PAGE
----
Led by their "ladies of distinction" -- dancing girls in white go-go boots -- they marched in cursive while other bands were still learning their ABCs. And if that wasn't cool enough, their uniforms had capes. Classy.
But gradually, the inspired directors left, and with them the funding for the music department. New leaders chose a white-bread military style over the spirited, funky-as-hell African American collegiate one.
Morale was so low, it practically had to be scraped off the concrete. The school hit bottom academically, too, its proficiency test scores among the area's lowest.
Donshon Wilson, a quiet, driven Shaw band alumnus, stopped by his alma mater a few years ago and was heartbroken by what he saw. "I came and asked how the band was doing, and I saw there were only drummers and dancing girls." On the field, the dozen or so brave souls looked like struggling ants, trying to hold it together after their queen had been smooshed.
So Wilson, a drummer who'd just accepted a job as an elementary school teacher, took it upon himself to help shape up the percussion section in his spare time. He also assumed another big task: beefing up the shambled ranks.
In some cases, he recruited students off the street, plying them with an enthusiastic "Hey kid -- you wanna be in the band?"
Who could resist such earnestness? "I'd ask them what instrument they'd like to play, and if they weren't sure, I'd take a look at them and tell them what they'd be able to play." A tiny kid might get a trumpet; a big kid, a tuba.
Two years later, Wilson was appointed full-time music director by Sandra Brown, a new principal hired to turn things around. Since many students couldn't afford instruments, the school applied for grants to purchase them.
It was the beginning of a comeback. Now, the Mighty Cardinals strive to blow people away, but they also find providence in the small things. Like having enough musicians to perform "Hang on Sloopy."
"We used to play it every day in practice, but we never had enough people to pull it off," says trombonist Kareema Wilson. "Now we have a triumphant sound. It's big."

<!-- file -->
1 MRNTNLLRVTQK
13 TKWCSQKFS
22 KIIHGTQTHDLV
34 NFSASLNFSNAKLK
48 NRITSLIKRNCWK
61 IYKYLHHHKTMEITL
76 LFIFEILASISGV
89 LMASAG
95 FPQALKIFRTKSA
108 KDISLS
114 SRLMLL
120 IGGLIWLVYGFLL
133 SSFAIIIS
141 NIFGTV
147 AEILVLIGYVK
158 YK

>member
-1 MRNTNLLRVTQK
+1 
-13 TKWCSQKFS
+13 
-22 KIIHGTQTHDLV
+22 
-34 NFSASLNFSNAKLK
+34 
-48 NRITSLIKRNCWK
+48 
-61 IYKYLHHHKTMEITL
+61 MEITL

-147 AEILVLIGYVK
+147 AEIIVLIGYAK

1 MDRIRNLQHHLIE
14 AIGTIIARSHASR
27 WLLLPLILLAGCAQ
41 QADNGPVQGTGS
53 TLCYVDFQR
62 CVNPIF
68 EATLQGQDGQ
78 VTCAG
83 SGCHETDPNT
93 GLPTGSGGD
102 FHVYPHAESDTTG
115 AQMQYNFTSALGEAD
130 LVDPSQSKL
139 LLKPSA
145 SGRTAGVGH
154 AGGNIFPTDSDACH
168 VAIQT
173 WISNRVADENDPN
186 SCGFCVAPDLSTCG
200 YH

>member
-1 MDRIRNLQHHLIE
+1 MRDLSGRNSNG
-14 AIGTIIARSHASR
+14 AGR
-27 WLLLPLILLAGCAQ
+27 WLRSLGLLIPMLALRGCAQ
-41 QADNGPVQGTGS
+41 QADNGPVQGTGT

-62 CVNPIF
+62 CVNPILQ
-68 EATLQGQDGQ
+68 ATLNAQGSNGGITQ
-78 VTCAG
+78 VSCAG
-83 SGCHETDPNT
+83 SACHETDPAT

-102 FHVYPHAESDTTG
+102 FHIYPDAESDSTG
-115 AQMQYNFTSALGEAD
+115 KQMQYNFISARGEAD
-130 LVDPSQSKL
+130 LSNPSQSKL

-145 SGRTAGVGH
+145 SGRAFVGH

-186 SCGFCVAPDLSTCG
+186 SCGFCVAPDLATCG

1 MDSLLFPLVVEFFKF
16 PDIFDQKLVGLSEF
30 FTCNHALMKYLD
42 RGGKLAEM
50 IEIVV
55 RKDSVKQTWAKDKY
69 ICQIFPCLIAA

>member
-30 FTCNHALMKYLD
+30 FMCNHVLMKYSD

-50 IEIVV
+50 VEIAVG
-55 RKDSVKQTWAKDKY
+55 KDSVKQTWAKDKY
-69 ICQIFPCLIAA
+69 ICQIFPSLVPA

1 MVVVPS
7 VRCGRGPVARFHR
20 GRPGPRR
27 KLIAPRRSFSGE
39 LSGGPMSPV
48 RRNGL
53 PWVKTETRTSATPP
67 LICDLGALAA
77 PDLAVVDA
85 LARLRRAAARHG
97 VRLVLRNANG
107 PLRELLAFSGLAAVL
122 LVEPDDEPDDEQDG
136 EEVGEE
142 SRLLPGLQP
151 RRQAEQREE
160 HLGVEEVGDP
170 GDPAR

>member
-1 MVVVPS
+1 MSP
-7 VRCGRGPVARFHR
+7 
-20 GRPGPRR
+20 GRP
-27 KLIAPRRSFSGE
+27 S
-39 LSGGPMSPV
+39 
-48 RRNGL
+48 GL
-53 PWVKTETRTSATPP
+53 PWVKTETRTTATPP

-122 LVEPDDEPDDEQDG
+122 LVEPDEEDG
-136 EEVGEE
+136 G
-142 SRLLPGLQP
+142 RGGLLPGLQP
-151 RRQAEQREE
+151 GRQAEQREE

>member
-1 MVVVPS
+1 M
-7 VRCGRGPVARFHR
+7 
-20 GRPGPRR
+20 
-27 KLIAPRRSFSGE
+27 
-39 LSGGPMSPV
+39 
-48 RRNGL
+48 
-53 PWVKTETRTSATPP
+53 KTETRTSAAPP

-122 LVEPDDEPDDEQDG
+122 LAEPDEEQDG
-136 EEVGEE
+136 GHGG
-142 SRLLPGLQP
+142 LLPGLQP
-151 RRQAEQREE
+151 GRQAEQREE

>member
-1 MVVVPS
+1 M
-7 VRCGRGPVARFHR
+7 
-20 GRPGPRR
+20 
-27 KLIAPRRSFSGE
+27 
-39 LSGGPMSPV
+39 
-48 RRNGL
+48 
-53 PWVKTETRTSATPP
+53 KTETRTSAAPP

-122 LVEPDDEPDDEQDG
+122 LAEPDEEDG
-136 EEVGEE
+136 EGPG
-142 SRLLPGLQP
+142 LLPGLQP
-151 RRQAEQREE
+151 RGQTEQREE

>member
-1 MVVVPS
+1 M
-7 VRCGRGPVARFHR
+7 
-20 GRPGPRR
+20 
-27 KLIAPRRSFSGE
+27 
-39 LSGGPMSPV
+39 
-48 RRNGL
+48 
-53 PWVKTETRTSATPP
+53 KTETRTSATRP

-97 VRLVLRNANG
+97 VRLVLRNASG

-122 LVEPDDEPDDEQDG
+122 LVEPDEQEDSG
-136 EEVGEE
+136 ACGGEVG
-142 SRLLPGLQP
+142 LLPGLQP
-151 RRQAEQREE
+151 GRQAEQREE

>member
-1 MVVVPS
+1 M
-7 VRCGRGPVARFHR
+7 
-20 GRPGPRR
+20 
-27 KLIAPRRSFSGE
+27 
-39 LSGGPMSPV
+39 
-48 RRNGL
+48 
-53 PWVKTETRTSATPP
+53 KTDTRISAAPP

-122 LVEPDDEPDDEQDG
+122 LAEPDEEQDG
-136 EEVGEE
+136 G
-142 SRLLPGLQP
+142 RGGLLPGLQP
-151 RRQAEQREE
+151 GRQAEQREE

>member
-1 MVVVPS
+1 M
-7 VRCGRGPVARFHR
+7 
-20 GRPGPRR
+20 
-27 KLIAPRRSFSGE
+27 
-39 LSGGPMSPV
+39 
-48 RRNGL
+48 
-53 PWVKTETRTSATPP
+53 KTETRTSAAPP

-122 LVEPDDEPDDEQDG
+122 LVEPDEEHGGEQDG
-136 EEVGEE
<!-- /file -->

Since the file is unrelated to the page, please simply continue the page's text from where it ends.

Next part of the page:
Thanks to Mr. Wilson's cheerleading, the band's numbers rose to 32 last year, then jumped to 76. Training began in June, with a mile-and-a-half run through Forest Hill Park. They had practice every evening. He taught them to read music, as well as play along with CDs by ear.
To keep his charges from straying, Wilson finds them weekend gigs all year long. "He's like a father," says Sheconna Daniels, a diminutive senior who plays the cymbals. "He gives you a ride home when you need one. He always apologizes when he's wrong."
Not only have the students learned to play; they've learned to sway, shimmy, and boogaloo as they belt it out. On the field, they sometimes set down their instruments to do the shag or the frug or a little in-sync game of leapfrog. Hence, the first weeks of summer practice involve lots of push-ups and jumping jacks.
Graceful and fine-featured, junior Venice Steward is the kind of girl who's a shoo-in for the cheerleading squad. She used to think band was for nerds until a friend showed her some of the stylin' dances the go-go-booted Hi-Liter dancers perform, looking more like Tina Turner and the Ikettes than the Rockettes. Now Steward's the head Hi-Liter, holding court in her own bleacher row during games.
Last year, 75 girls tried out for 12 Hi-Liter slots. The tryouts lasted two weeks. "We look for gracefulness, and we look for the hardest-working girls," says Darrell Stovall, a Shaw grad and former professional dancer whom Wilson recruited to direct the white-gloved line. "A lot of the kids can't handle it. They're not used to the discipline."
The assistant director at Camp Forbes by day, Stovall gladly volunteered to help the band. "I remember when I was in their shoes, the people who helped me."
A learning-disabled student, he'd always been pushed to the back of the class. "My teachers would tell me, 'You need to go to vocational classes; you won't be able to go to college.'"
But his band director saw potential. He selected Stovall as the drum major and encouraged him to apply for a college music scholarship. "It just worked out," Stovall says. "There are so many scholarships for people playing music."
Last week, to much excitement, the band's new uniforms arrived. Their previous "uniforms" were red T-shirts that simply read "Shaw."
The plain threads caused them much grief. "Other bands would say, 'They be ghetto, they don't wear uniforms,'" says trombonist Anita Allen. "They think, just 'cause we're from East Cleveland, that means we're ghetto. They always try to push us down."
No one calls them ghetto now, as they march through the streets from Shaw to the stadium in their new uniforms -- black slacks with red stripes, fitted white jackets, and those to-die-for black capes with red satin lining.
Families on their front lawns cheer as they pass. The band even has groupies: two grade-school boys who stride alongside them. When they get to high school, they're gonna be in the band, too, says one, a sweet, solemn-faced boy named Arthur.
Before the night's over, several teens will approach Wilson and ask if they can join the band. Next year, he promises. For now, they can start taking lessons.
Their eagerness is easily understood. On the field, Wilson climbs a gleaming aluminum ladder. His doting pupils stand at attention, straighter than they ever have before.
"Show your love for the 2001/2002 Shaw High School Band," proclaims the announcer, to wild cheers from the packed stadium. It's a proud moment for the Mighty Cardinals, and they haven't even played a note yet.
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